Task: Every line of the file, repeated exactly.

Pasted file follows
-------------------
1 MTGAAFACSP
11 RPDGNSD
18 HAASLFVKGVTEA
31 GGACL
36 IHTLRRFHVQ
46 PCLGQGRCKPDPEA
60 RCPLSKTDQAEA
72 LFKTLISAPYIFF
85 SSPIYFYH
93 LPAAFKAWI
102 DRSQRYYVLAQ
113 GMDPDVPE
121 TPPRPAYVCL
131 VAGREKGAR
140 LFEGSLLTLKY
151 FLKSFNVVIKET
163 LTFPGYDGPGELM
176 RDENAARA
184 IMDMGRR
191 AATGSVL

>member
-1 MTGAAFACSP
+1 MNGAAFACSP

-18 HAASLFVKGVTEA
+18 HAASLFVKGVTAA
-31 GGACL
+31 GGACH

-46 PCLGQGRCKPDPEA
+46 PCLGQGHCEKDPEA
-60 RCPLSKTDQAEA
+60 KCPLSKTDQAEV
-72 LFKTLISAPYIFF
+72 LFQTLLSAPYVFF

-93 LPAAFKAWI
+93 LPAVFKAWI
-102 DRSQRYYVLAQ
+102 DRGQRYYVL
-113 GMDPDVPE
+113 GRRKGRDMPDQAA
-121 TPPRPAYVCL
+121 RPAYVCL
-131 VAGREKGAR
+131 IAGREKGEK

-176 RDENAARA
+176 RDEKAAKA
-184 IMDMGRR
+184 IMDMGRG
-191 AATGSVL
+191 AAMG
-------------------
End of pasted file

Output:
1 MTGAAFACSP
11 RPDGNSD
18 HAASLFVKGVTEA
31 GGACL
36 IHTLRRFHVQ
46 PCLGQGRCKPDPEA
60 RCPLSKTDQAEA
72 LFKTLISAPYIFF
85 SSPIYFYH
93 LPAAFKAWI
102 DRSQRYYVLAQ
113 GMDPDVPE
121 TPPRPAYVCL
131 VAGREKGAR
140 LFEGSLLTLKY
151 FLKSFNVVIKET
163 LTFPGYDGPGELM
176 RDENAARA
184 IMDMGRR
191 AATGSVL

>member
-1 MTGAAFACSP
+1 MNGAAFACSP

-18 HAASLFVKGVTEA
+18 HAASLFVKGVTAA
-31 GGACL
+31 GGACH

-46 PCLGQGRCKPDPEA
+46 PCLGQGHCEKDPEA
-60 RCPLSKTDQAEA
+60 KCPLSKTDQAEV
-72 LFKTLISAPYIFF
+72 LFQTLLSAPYVFF

-93 LPAAFKAWI
+93 LPAVFKAWI
-102 DRSQRYYVLAQ
+102 DRGQRYYVL
-113 GMDPDVPE
+113 GRRKGRDMPDQAA
-121 TPPRPAYVCL
+121 RPAYVCL
-131 VAGREKGAR
+131 IAGREKGEK

-176 RDENAARA
+176 RDEKAAKA
-184 IMDMGRR
+184 IMDMGRG
-191 AATGSVL
+191 AAMG